Begin by being as good to yourself as you’d be to a friend. Most of us tend to be pretty hard on ourselves. Pay yourself first.
Think back to the times that you’ve been far more accepting and forgiving to others in your life than you were to yourself and see if you can’t cut yourself some slack. There’s nothing selfish in that.
Special gifts just for you.
Start by doing things that enrich you – your body, your mind, and your soul. Find things that nurture you and make you feel good about yourself. They can be big things – traveling to South America – or small things – learning to bake the perfect pie!
Increase your self esteem and self confidence.
Applying these gifts to your life will increase your sense of self and your self-confidence. Research echoes these suggestions. Take a look at this excerpt from Psychology Today.
“As we learn better self-care, we become better people in general. When we are in touch with our own feelings, we can then reach out more effectively to others and show love and empathy to them also.
If we are filling our own emotional tanks with self-respect and loving care, we have much more to give to our families, friends, and the world in general.”
In my last post about healthy aging, we explored some basic ways to protect the brain. I promised in that post to provide some additional fun and effective ideas to improve memory for now and in the future. Here’s a list that can easily be incorporated into daily life. Choose one or two or go for all of them.
How to Improve Your Memory
Challenge your brain. You can read or do crosswords or watch football or play cards or brain games. Any or all of these are good. Make it even more effective by doing something new. If you’ve done crosswords forever, try learning to play video games. They’re not just for kids. Lots of research shows that the brain loves learning something novel.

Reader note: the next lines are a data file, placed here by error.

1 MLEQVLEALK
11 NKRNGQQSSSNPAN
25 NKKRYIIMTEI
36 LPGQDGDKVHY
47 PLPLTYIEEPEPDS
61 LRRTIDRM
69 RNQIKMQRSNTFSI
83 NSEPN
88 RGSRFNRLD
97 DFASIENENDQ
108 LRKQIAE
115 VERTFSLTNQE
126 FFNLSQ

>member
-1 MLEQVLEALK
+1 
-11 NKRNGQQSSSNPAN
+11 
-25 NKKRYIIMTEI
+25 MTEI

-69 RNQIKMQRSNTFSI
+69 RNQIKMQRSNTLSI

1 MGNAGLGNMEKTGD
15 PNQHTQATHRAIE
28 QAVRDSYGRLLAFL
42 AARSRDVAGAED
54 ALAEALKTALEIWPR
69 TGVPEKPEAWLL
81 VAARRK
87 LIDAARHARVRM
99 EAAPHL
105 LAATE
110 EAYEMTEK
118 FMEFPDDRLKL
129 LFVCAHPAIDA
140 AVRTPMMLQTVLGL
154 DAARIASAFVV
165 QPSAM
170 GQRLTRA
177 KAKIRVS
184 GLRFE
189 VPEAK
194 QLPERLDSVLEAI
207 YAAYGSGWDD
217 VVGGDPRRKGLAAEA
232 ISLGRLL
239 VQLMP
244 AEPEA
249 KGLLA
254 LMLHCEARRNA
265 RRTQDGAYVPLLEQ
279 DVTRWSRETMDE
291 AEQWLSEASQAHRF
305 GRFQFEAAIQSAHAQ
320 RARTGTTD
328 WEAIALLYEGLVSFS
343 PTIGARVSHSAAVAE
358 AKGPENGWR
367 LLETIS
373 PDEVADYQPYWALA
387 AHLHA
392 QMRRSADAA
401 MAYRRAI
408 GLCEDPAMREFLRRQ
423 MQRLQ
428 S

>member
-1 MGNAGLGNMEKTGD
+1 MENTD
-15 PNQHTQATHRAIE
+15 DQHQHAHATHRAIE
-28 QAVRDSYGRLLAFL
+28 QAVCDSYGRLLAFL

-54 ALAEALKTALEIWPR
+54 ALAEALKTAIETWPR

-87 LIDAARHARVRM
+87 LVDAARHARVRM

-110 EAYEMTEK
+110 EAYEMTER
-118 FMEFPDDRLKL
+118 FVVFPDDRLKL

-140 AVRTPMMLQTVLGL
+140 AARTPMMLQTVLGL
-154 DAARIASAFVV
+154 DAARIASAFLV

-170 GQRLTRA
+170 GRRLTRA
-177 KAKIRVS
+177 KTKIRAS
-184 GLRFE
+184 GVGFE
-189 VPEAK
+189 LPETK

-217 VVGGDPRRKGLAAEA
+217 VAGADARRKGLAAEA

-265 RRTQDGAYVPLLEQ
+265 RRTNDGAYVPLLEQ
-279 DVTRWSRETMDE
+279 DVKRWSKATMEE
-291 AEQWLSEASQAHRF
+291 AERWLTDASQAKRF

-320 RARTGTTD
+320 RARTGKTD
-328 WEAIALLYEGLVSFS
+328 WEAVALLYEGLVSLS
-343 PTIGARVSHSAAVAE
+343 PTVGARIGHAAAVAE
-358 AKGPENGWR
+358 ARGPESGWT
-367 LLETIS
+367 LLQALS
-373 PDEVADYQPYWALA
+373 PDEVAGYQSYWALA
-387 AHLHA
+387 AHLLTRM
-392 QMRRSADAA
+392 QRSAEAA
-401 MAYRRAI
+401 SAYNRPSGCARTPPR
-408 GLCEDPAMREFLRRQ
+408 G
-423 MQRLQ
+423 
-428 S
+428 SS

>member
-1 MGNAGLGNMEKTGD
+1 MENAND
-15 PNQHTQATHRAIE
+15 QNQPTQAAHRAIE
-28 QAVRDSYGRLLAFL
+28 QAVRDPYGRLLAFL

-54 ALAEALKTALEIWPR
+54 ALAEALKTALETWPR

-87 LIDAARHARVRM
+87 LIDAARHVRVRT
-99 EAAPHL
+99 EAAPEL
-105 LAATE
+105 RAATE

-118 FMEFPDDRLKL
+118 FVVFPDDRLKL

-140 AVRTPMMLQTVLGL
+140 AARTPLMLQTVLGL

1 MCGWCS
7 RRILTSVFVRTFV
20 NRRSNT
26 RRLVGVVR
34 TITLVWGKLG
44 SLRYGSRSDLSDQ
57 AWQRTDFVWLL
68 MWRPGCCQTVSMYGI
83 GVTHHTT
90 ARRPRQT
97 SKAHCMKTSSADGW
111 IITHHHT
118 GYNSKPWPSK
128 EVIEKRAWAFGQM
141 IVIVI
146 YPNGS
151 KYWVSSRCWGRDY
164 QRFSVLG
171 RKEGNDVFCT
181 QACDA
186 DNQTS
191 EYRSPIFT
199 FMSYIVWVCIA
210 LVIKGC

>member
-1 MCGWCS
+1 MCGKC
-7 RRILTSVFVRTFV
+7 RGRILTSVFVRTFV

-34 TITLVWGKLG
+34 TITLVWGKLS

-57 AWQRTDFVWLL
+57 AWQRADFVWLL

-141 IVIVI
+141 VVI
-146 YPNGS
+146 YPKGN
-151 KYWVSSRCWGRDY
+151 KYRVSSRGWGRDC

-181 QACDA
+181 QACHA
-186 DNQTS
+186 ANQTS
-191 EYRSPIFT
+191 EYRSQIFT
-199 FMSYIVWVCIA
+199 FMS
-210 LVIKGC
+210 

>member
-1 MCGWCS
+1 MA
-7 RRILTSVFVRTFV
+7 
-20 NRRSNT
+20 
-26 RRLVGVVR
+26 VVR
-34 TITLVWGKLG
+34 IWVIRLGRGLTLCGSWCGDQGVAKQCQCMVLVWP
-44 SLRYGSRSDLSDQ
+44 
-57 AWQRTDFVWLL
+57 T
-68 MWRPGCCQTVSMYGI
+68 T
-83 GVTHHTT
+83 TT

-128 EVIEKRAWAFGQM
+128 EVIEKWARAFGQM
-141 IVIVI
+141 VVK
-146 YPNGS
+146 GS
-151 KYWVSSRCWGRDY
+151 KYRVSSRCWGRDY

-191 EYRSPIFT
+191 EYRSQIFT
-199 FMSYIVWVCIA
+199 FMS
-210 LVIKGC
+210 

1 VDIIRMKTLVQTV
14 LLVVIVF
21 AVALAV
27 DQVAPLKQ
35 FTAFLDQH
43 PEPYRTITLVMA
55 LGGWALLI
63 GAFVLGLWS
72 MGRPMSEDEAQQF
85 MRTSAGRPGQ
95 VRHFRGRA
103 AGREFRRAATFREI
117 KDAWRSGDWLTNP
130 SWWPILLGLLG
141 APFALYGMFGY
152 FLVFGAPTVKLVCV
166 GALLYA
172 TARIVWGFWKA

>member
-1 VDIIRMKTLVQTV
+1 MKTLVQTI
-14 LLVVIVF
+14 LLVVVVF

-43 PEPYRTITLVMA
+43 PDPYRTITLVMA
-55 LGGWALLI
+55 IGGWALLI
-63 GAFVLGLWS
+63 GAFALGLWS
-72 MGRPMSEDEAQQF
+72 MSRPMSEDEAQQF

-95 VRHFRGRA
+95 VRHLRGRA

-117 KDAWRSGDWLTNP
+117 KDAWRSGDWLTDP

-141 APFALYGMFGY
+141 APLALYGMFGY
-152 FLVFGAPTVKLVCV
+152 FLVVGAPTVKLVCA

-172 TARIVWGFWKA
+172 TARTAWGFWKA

Healthy aging depends upon a healthy brain. How many times do you start to say something only to find that the word or the name that is right there on the tip of your tongue just won’t come? It happens to me all the time and not only does it frustrate me; it frightens me.
I’m frightened of dementia, but I’m also scared of just the ordinary decline in cognitive ability that comes from the normal wear and tear on our brains as we get older. Our brains can atrophy – just like our muscles – and I want to do everything I can do to prevent or slow that decline.
Stress isn’t all bad. Being mildly stressed can actually help us perform better in a committee presentation or on the tennis court. It gives us a little edge, and it’s been around forever. It’s the thing that helped our ancestors outrun the saber-toothed tiger, and though the tiger is long gone, the stress of modern life – even in retirement – can rob us of the joy we seek at this time in our lives.
It’s living with chronic stress – that constant bombardment of worry and anxiety – that’s the real problem. You know that tight feeling you get in the middle of your chest or the pit of your stomach? Your heart pounds; your hands get sweaty; and you wake up worrying in the middle of the night. Eventually, it can lead to health problems by making our hearts work harder and harming our immune systems. That means that stress management should be a priority for all of us.
The good news is that there’s plenty we can do to control the stress in our lives. All we need is a plan! In the next few blog posts we’ll be talking about taking steps to conquer stress in our lives. Let’s get started right away.
Three easy steps to getting started with stress management: